Archive for the ‘C++’ Category

A Custom MFC Control to Display Guitar Chords

Thursday, May 1st, 2008

Recently, I’ve tasked myself with learning a bit more about custom MFC controls. For a hands on project, I chose to create a custom MFC control for displaying guitar chords. The basic steps of creating custom MFC controls are this:

1. Create a class for your control, and inherit from a control similar to what you want to make. If nothing is similar, inherit from CStatic.
2. Override the OnPaint function to do your custom drawing.

Everything else is just MFC, although you have to be careful about redrawing. If you’re constantly redrawing, you could get a bit of flicker.

To show your control in a dialog, you have do the following:

1. Add a Custom Control to the dialog.
2. Set the “Class” property of the custom control to the name of your custom class.
3. Make sure you register your custom class using the AfxRegisterClass() function. An example of this is in ChordDisplay.cpp.

In making this control, I learned something very important. If you can draw something with the CDC drawing functions, then do it that way. Bitmaps are easy enough to blit onto the Device Context, but if you need transparency or any fancy stuff, you’re gonna be spending a good bit of time figuring it out (or searching for code that does what you want). I used 100% CDC drawing functions for my guitar control.

Here’s a screenshot:

And, as always, my source code is here. The control can be told to draw a chord by filling a struct with some data. See ChordDatabase.cpp for more how to do that. An expansion of this would be to get a full database of chords that could be loaded from an xml file. I’ve only got a few chords here because it’s just a sample to show the control.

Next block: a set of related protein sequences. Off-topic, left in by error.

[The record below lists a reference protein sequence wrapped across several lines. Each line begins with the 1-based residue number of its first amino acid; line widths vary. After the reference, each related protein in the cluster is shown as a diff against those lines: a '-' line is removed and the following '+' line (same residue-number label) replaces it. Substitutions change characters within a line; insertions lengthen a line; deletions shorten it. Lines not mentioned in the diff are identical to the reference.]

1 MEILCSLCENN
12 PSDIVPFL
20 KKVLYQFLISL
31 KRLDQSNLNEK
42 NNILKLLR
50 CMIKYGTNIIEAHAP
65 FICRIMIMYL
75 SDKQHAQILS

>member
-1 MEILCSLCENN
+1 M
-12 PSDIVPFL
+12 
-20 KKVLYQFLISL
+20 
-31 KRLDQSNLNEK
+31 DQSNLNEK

Playing with OpenGL – Mouse Interaction

Tuesday, April 8th, 2008

I haven’t worked with OpenGL in a long time. The last time I wrote anything using OpenGL was in college when I took a class on it. Well, I recently bought the OpenGL SuperBible, and from reading the first bit of it, it sounds like some interesting stuff has developed. There’s now this OpenGL shading language? I don’t remember anything about that, at least. There’s also a trimmed down version of OpenGL for mobile devices too, and that’s really cool.

Anyways, I remember in the class I never ended up with an OpenGL app that would allow for proper mouse rotation of a 3d object. Mouse interaction was never really assigned in that class, and I remember spending a lot of my time trying to figure out the math the teacher was having us do instead.

So I thought now that I’m jumping back into OpenGL related stuff, my first project should be revisiting that very simple, yet often overlooked bit of code that handles mouse interaction. I reviewed some of the code I had written in the class, and it had the basic idea right, but not enough thought put into it.

So I started fresh. I’ve learned some interesting things:

If you rotate the camera about your scene, then you won’t be able to spin a translated object in place (what you get is a big swing around the object, rather than watching the object spin). So it seems one wants to rotate the the whole scene before drawing it. This is, of course, to mimic what is seen in 3ds Max.

This is probably the easiest part of the math involved. Since translation from this projects point of view is moving about the screen plane, then we only have to move in two dimensions (The third dimension is zoom). All that needs be done is move our eyeball AND the point we’re looking at in parallel.

This one is a bit tricky. The effect we want is to move our eye closer to the point we’re looking at. This point is not necessarily the object. Imagine you have an eye location E and a focus point F. Moving our eye towards F involves a little bit of vector math. If we create a vector from E to F, we are half way there. To do that, subtract F from E in each dimension:

Vx = Fx – Ex;
Vy = Fy – Ey;
Vz = Fz – Ez;

Now we simple move our Eye point along this vector. Multiple the vector by some scaling factor and add

newEye = E + V*scale;


newEyex = Ex + Vx*scale;
newEyey = Ey + Vy*scale;
newEyez = Ez + Vz*scale;

When you think about the math, it makes sense. When you look at the math, it’s easy to get confused.

At any rate, here’s my program. I’ve tried to put it together so you don’t need to modify your paths to get it to build (the glut library is included).